Maasai Family

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Our next stop was a bit scary.  We were visiting a remote Maasai family that had only been visited a couple of times by outsiders.  This is not a tourist stop.  This family is a personal friend of Albert, developed as he worked with the Maasai community in very rural Tanzania.  The “road” to their Boma was not even a 4WD track.  Albert followed a footpath that took us the 10 km off the road into the bush.  We asked him “who made this “road”?”  He said, “I did.”

We parked well away from the Boma and were greeted by a group of about 30 kids and women as we approached.  All were dressed in the traditional Maasai clothing with bright colored fabrics and necklaces.   The father of the family came out to greet Albert and us.  He is a “wealthy man” by comparison with a few hundred cows, many goats, 10 wives and 80 children.

We think we are only the 4th group of westerners they have ever seen. We talked (they speak Ma’a and not even Albert can translate).  CO9C9794

We took photos and shared the images with the audience.  They absolutely loved seeing themselves ontheback of the camera.CO9C9768

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The only challenge with the visit was the flies.  There were thousands and thousands of flies.  They were everywhere – landing on your hands, face, clothing (and camera).  At one point I counted at least 50 flies landed on my camera!  They live every day of their lives with these flies and they just ignore them.  These flies often cause health problems (especially eye problems) as the take moisture from the eyes.  One of Albert’s activities is to bring eye drops to this family.  Albert is a very good hearted man and was loved by this family.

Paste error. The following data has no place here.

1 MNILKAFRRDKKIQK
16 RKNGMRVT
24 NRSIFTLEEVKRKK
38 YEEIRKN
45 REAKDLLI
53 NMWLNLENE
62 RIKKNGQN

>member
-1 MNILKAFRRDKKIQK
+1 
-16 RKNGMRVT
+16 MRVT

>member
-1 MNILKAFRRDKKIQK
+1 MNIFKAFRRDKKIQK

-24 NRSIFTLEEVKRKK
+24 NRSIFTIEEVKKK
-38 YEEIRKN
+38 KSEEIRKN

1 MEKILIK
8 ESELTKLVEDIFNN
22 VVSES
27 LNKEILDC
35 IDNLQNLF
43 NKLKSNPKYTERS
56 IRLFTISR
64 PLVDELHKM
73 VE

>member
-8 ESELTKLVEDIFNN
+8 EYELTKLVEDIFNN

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The oldest mother led the group in a traditional song and dance to celebrate our visit.  Her voice was beautiful (and we caught it on video). Two girls grabbed me and we danced around the group like I was a white guy! Elley caught that on video too :(.  I shared some smarties with the kids.  Many of them just held them in their hands, saving them for later.  One last thought:  where’s the water?  When we ask the men say very matter-of-fact “the mamas walk and get it.”  This society is not very different from the Maasai societies of thousands of years ago.  They are less nomadic and do a little bit of farming (but not much).  Ten wives?  (one is sometimes too much for me (no offense to my wonderful wife))

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On our way back home to Arusha I sang my made up Swahili song “Pole pole, pole pole, pole pole.”  Means “slow, slow, slow, slow, slow, slow.”  I’m working on my Applewood points.

I also started a list of 10 things I will never complain about again:

1)   Speed bumps

2)   Pot holes

3)   3-pronged forks

4)   American flies

5)   Power outages

6)   One wife

7)   Too much rain

8)   Stray cats (American cats)

9)   My life

10)Top ten lists

Life is good

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